First off, it is essential to NOT be wearing any oils or lotions on your body or hands when coming to class (unless they are glycerin based – try Corn Huskers Lotion). Direct skin to pole contact is crucial for grip in pole dancing (in fact, it is common for polers to use grip aids to promote stickiness and or dryness in order to make the skin MORE ‘grippy’) so any oil, petroleum based products, lotions etc will interfere with your (and anyone else using the poles) ability to properly grip the pole and could cause injury.
- Even oils or lotions placed on the body in the morning will effect evening poling; it’s best to come freshly showered, use a glycerin-based lotion or to skip the lotion all together the day of your class.
No jewelry (earring are okay): No rings, necklaces, ankle bracelets, bangles, bracelets, toe rings etc – they can and will damage the poles and studio equipment.
Pole attire will change as you progress in your trainings and as more skin contact is required as you advance. Anything that makes you comfortable is perfectly fine by me whether that is cheeky boy shorts and a sports bra or shorts and a tank top – beginners should be sure to have exposed thighs and arms to ensure access to all skin contact points necessary.
- If it’s chilly, feel free to bring leg-warmers or wear easily managed layers to ensure your comfort during warm-ups and cool downs.
- All pole attire must be free of metal and or plastic studs, rings, stones etc that could scratch the poles, students and/or instructor’s skin – Yes, I have been sliced open on things like heel tips and rhinestones (and I have Band-Aids for the first time you do it too). 😉
- Avoid clothing choices that are too lose or have hanging segments of fabric; those super awesome bottoms with the three-foot hanging ties are fabulous but not for learning in… bring them for after class. I love, love, love all the creative, unique and cool items you can experiment with while poling but costume gear is for familiar territory – not for learning in; a misplaced strap or clothing item can easily cause a fall or injury.
No heels during classes where we are learning new moves (unless, of course, it is a heel specified class). Feel free to bring (dance specific) heels (actually, please do… I’d love to see them haha!) to practice in after class or for times of review.
- Heels should only be used in moves you feel very confident executing barefoot.
Water bottle: Hydration is vitally important!
- I suggest bringing a bottle of water for during class as well as a protein shake and light snack for immediately after class – it is highly recommended that you get a protein and some carbs into your system within a half hour after your training.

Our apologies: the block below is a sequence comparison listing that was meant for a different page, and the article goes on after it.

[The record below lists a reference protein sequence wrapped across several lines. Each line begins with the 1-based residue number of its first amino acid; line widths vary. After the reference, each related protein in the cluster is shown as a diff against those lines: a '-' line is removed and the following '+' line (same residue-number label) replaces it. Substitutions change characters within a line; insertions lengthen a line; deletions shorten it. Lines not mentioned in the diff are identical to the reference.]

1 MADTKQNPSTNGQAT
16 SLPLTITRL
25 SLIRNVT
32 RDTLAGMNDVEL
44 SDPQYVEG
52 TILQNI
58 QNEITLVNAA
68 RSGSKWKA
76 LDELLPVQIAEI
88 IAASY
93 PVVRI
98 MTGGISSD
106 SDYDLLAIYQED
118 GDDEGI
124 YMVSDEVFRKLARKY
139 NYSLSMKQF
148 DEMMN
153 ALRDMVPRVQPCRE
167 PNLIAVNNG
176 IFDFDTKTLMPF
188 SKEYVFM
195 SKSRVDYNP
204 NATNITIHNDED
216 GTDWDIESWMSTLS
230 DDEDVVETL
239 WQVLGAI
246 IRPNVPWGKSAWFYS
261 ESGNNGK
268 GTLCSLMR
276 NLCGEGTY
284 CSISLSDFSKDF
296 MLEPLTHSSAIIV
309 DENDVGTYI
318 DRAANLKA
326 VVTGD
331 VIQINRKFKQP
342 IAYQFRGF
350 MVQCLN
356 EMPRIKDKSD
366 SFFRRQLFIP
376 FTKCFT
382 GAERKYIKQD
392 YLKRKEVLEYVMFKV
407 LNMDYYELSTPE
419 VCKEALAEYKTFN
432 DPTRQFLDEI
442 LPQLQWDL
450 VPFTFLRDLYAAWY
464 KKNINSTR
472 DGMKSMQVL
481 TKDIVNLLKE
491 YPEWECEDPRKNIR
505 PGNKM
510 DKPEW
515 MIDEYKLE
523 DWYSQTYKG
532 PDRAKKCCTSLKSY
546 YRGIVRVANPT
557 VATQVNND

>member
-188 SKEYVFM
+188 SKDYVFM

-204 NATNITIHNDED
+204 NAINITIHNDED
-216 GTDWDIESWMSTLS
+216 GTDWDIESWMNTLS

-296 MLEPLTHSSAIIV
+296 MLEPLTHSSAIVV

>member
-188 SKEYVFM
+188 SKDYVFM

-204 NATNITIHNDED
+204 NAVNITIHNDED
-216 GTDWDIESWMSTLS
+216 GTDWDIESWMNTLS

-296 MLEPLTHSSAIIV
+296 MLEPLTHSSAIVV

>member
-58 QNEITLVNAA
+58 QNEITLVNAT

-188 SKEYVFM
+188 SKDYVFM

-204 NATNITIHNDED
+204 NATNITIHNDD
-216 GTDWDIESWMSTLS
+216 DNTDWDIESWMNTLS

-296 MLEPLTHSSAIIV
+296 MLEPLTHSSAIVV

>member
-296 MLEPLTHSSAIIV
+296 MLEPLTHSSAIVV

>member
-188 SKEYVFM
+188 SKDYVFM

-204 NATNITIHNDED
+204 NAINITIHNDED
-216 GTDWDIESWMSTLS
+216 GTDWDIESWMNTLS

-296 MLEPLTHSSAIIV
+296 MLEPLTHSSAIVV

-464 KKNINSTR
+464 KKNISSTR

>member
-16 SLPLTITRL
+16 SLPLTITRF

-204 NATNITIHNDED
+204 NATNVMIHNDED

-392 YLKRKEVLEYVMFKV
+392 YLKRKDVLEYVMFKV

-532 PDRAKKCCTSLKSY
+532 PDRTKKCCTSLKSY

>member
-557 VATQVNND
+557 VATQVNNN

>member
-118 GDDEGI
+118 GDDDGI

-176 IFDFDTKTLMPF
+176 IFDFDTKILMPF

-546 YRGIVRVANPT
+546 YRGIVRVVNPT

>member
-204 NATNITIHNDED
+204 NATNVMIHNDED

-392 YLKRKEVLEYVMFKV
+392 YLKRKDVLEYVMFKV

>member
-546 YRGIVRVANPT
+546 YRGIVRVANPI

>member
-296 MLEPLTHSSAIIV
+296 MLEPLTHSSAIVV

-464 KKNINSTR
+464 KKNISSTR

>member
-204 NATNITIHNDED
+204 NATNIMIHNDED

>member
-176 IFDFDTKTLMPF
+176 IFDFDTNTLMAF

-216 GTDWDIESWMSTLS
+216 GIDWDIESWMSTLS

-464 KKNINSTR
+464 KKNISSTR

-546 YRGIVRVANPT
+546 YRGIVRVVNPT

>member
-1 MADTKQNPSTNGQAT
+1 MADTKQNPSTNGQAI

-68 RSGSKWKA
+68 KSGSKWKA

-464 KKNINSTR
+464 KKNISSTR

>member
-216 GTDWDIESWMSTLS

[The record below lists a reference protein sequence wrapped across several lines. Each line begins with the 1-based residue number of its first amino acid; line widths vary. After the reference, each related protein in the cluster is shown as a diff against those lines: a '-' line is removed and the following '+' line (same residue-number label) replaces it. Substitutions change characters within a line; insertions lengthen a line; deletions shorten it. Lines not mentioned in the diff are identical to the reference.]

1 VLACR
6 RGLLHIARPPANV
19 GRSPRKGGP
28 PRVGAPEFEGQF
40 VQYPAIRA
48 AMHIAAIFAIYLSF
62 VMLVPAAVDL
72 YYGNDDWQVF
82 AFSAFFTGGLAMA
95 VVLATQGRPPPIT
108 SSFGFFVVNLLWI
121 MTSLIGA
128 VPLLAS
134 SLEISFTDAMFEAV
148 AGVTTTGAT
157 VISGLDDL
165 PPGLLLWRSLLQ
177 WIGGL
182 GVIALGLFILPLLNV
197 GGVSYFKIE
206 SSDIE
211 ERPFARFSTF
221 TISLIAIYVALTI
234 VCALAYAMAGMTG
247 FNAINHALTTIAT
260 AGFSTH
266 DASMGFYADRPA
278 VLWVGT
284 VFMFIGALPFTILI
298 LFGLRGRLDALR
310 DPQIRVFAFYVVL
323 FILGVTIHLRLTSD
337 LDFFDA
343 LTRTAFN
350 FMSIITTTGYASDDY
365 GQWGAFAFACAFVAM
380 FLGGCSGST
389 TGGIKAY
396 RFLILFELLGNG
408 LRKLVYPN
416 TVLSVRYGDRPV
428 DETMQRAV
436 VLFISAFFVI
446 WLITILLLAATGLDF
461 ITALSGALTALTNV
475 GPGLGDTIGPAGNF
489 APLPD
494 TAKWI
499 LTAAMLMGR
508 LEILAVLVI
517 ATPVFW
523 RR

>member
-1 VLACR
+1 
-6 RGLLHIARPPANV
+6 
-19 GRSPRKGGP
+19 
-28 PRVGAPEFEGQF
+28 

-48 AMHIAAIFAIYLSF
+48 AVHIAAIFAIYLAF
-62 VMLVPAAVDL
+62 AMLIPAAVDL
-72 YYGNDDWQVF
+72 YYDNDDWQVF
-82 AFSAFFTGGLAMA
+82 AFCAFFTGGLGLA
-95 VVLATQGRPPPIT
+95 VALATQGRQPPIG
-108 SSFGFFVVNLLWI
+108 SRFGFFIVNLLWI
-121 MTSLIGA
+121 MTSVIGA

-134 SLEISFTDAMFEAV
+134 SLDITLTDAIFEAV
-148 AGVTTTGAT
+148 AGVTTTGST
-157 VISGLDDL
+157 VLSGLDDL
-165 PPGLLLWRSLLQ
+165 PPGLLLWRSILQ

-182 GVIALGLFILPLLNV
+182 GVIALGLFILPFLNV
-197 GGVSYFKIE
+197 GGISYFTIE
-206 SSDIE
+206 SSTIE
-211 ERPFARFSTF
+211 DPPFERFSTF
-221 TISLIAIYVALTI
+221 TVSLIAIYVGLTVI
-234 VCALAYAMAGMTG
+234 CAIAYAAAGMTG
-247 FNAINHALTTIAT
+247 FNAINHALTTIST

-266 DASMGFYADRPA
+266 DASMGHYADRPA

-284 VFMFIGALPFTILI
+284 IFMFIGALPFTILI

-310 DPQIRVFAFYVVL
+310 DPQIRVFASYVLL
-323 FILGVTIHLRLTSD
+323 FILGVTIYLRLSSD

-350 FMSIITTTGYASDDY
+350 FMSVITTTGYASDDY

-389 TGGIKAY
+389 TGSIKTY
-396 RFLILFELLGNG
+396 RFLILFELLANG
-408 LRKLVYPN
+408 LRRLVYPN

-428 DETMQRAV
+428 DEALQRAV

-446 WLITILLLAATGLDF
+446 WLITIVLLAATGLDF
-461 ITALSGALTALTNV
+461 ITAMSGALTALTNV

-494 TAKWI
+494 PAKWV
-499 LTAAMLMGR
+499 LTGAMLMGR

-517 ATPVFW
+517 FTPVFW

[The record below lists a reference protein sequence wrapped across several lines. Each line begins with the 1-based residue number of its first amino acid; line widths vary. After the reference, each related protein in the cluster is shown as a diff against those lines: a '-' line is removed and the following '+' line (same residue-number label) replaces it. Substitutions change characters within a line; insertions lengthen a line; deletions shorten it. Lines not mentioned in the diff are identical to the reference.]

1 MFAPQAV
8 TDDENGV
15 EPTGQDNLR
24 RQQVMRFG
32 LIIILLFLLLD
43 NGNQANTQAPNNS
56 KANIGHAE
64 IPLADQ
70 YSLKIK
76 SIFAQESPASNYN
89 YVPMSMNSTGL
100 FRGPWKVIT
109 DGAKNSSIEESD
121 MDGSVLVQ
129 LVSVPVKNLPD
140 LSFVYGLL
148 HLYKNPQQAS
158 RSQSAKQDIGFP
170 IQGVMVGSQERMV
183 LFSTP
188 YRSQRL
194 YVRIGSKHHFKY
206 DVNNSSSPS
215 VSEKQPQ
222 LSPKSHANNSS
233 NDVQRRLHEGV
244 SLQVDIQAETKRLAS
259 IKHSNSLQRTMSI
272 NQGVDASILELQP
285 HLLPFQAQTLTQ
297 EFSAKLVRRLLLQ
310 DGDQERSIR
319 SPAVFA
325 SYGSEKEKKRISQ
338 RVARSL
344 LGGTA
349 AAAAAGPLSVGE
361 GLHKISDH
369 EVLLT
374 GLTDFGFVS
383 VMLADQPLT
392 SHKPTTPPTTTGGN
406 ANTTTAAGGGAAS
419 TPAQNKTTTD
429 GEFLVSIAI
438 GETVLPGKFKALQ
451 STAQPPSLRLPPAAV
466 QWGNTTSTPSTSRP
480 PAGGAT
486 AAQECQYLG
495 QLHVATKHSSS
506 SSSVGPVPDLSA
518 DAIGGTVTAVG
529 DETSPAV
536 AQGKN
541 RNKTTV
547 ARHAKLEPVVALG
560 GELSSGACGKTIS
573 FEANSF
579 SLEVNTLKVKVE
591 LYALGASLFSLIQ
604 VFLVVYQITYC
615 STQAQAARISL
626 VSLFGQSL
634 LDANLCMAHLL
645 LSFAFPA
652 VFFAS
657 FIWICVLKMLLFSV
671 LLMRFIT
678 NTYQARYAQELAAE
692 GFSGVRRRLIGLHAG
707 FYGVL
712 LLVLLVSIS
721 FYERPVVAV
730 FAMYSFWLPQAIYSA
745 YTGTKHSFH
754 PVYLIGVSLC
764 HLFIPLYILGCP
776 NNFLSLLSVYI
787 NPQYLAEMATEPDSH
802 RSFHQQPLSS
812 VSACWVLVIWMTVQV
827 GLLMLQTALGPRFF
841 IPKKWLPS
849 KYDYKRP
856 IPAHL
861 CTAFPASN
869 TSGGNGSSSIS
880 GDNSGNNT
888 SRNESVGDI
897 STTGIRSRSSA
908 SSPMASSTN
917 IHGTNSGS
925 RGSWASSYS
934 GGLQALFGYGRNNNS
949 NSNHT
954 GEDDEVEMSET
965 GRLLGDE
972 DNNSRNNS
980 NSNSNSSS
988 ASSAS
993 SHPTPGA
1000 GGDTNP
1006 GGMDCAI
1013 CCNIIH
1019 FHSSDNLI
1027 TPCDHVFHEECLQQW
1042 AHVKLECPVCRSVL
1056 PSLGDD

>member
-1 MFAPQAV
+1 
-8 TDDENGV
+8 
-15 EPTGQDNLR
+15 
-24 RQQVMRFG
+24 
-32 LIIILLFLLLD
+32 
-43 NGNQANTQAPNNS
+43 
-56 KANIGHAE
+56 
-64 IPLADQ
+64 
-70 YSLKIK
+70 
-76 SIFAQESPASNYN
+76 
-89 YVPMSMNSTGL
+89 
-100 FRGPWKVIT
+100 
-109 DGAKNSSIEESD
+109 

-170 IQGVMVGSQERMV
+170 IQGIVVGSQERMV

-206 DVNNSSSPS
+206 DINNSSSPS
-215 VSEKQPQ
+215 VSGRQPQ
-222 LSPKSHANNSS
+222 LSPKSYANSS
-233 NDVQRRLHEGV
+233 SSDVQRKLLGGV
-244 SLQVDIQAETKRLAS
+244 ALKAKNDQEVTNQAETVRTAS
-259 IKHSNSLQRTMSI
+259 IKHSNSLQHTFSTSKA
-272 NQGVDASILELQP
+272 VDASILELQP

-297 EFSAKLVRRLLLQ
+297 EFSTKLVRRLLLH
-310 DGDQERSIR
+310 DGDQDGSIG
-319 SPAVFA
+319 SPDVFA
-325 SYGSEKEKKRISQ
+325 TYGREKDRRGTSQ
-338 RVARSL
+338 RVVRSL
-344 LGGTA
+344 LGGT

(This info is really for beginners – as you become more seasoned you will know exactly what works best for you.)
After your lessons you may find your muscles are sore and bruising (in the pole world we call them ‘pole kisses’) can be heinous as you first begin your pole journey – as your body gets stronger and more comfortable moving and relaxing with the pole these symptoms lesson… here are a few tips for post pole pain:
Epsom Salt baths: Works wonders for sore muscles and bruising.
- add some essentials oils (yes, I’m actually recommending oil in this case haha) I like eucalyptus, lemon grass, and peppermint – they seem to do wonders on my post pole body).
Arnicare: One of the best products I own as a poler and one I will never again go without so long as I pole. Controls pain and coloring from all those lovely pole kisses that you will likely soon be adorning.
Tigerbalm: Another fantastic product for sore muscles and bruises.
Massage and Foam Rollers can also work magic on sore muscles!
Try to eat a clean diet – this is one of your greatest tools for advancement in pole.
No visitors, children, boyfriends, girlfriends, grandmothers etc – we maintain a private and professional class environment for students and teachers alike… so you’re either a student or you’re waiting in the car 😉
No filming or photography during class: After each class I will allow time for (and am always happy to assist with) recording you rocking your newly learned skills so that you can social media to your hearts desire (it’s generally a super fun part of class actually)!
I provide poles, yoga mats, foam rollers, yoga balls, crash mats, resistance bands, straps and any other necessary equipment as well as pole cleaner and towels for use during class however grip aids will need to be purchased and brought, by the student, to classes if you desire use of them (I can order or assist you with an order for these products if necessary).
Allow yourself extra time: I try to structure lessons that are approximately one to one and a half hours in length– since I generally work one on one with students (or keep class sizes very minimal) I take my time with students to ensure safety and proper technique so lessons can occasionally run longer than an hour from time to time. Though my teachings are very structured, I don’t believe in teaching a cookie cutter exercise routine then sending you out the door at the 60 minute mark – pole is a complicated art that is as individual as the individual practicing therefore if a student needs to spend more time on a particular move or sequence, I spend the time to do so. I also will allow you a few minutes after class to practice and record yourself if you’d like.
If you have any questions whatsoever (no question is a ‘stupid’ question here) please feel free to send me a message below so I can clarify – my priorities lie with your safety, advancement and comfort as my student.
I hope this helps you prepare for the beginnings of your pole journey and I look forward to poling with you!